You can also bring your family and meet the furry friends who were saved at Santa Rosa’s Safari West. There’s so much more in Sonoma Valley for adults and families than meets the eye. There are lush hiking trails across 13,000 acres of state and regional parks, historic architecture peppered throughout the region, downtown shopping areas, spas and geothermal springs, and plenty of quaint towns such as Glen Ellen, Santa Rosa, and Petaluma.

Culture mavens can also have their ears, eyes, and appetites tickled on December 2. At the Sonoma Valley Museum of Art, SVMA will once again present Pairings for the Senses. Folks will come together to enjoy featured exhibitions, poetry, and a sampling of regional cuisine. Tickets at www.svma.org run $35 for members and $40 for the general public.

When you want a curated itinerary so you don’t have to think about the details, the tourism bureau has several listed on its website aimed at different types of travelers and interests. See www.sonomacounty.com/activities/trip-itineraries.

“We invite you to come see us,” encourages Tim Zahner, interim CEO of the Sonoma County Tourism Bureau. “Come help us recover from the recent wildfires by allowing us to delight you with world-class hospitality, awe-inspiring views, and sensory experiences unlike any other. It’s what we do best.”

If you need assistance planning your Sonoma vacation, check out California Tours Sonoma and Napa Vacation packages. (Note to readers: California Tours will be donating ten percent towards supporting the needs of first responders to the Napa fire).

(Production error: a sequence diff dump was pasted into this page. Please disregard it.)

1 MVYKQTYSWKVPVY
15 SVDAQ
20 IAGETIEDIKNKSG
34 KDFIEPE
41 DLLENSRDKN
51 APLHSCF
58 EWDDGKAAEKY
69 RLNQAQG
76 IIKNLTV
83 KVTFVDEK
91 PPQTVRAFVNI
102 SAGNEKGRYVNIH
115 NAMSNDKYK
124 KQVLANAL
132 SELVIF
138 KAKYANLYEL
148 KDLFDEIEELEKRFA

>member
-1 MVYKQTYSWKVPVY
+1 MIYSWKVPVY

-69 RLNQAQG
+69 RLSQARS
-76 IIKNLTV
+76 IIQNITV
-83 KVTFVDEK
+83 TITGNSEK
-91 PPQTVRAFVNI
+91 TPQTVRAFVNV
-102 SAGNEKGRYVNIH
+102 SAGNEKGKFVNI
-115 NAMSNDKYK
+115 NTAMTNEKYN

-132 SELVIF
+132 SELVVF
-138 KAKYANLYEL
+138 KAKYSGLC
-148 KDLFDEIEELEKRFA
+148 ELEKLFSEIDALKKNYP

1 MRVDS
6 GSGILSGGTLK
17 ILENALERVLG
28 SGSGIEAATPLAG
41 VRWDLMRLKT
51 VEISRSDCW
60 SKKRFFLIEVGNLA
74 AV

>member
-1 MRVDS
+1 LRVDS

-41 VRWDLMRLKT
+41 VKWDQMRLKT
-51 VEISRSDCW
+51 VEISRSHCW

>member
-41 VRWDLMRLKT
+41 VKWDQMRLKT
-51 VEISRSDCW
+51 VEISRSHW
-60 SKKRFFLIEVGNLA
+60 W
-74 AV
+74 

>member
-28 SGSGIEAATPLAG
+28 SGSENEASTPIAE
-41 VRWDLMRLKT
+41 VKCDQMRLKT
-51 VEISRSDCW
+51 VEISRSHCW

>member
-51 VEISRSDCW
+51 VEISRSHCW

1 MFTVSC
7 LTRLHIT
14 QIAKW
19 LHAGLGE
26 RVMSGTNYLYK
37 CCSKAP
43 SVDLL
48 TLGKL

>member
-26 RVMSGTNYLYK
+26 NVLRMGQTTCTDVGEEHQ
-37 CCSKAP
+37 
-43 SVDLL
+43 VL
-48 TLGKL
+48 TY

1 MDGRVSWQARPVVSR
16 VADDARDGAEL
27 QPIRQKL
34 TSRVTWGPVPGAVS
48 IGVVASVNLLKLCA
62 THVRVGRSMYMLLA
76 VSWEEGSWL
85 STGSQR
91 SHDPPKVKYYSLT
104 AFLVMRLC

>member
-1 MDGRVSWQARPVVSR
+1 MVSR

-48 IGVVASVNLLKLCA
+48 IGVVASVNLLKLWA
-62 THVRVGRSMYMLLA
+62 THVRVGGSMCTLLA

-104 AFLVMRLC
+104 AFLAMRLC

Kathy Chin Leong is an award-winning journalist whose work has appeared in the New York Times, Los Angeles Times,  Dallas Morning News, and many other publications. She is also the founder of www.bayareafamilytravel.com, a website for families who love adventure.

Napa Valley is Back

November 3, 2017 at 9:21 pm

Autumn Napa vineyard


Return and Support the Community, say officials

The blaze that lit Napa Valley on Sunday, October 15 at 10 p.m. sparked national headlines.   Media coverage of the conflagration was so widespread and exaggerated that many believed that all of Northern California was being consumed. What many outside Napa failed to realize was that the actual tourist corridor, namely the valley floor, where many of the wineries, spas, and hotels stand were largely unscathed. Stresses Napa resident Monty J. Sander, “The fires were in the mountain ridges. The floor of the Valley had no damage at all.” According to Napa officials, the fire ravaged the eastern and western hills, and fortunately, only a few businesses were singed and burned.

Now with the flames contained, there’s no better time than now to come, says Sander, “Visitors are definitely returning,” he observes. “Hotels are receiving bookings, and locals are getting out in big numbers to support the restaurants and businesses. A lot of people are pretty thankful at the moment.”

In an act of solidarity, this week Napa Valley mayors and government officials rode the iconic Napa Wine Train together to announce that the Napa Valley is reopened for business. According to Visit Napa Valley, the region’s tourism bureau, “Currently only four wineries have reported being closed due to fire damage,” says Angela Jackson, spokesperson for Visit Napa Valley. “The majority of more than 400 wineries were open and hosting guests just days after the fires started. Additionally, all restaurants, tours and activities are welcoming guests.”